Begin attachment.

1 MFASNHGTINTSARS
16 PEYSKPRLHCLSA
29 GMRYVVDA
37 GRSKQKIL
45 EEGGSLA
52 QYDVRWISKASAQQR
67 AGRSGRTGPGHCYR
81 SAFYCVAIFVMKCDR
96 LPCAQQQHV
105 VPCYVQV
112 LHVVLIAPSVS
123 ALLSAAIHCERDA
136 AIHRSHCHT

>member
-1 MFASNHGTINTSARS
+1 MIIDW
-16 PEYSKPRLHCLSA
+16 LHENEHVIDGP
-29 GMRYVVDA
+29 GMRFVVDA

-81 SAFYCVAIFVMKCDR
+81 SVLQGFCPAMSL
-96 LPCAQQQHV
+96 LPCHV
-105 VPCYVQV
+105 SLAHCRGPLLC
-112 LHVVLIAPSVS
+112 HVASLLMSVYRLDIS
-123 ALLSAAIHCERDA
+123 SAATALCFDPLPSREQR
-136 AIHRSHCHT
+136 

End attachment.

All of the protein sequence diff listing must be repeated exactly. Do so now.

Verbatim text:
1 MFASNHGTINTSARS
16 PEYSKPRLHCLSA
29 GMRYVVDA
37 GRSKQKIL
45 EEGGSLA
52 QYDVRWISKASAQQR
67 AGRSGRTGPGHCYR
81 SAFYCVAIFVMKCDR
96 LPCAQQQHV
105 VPCYVQV
112 LHVVLIAPSVS
123 ALLSAAIHCERDA
136 AIHRSHCHT

>member
-1 MFASNHGTINTSARS
+1 MIIDW
-16 PEYSKPRLHCLSA
+16 LHENEHVIDGP
-29 GMRYVVDA
+29 GMRFVVDA

-81 SAFYCVAIFVMKCDR
+81 SVLQGFCPAMSL
-96 LPCAQQQHV
+96 LPCHV
-105 VPCYVQV
+105 SLAHCRGPLLC
-112 LHVVLIAPSVS
+112 HVASLLMSVYRLDIS
-123 ALLSAAIHCERDA
+123 SAATALCFDPLPSREQR
-136 AIHRSHCHT
+136 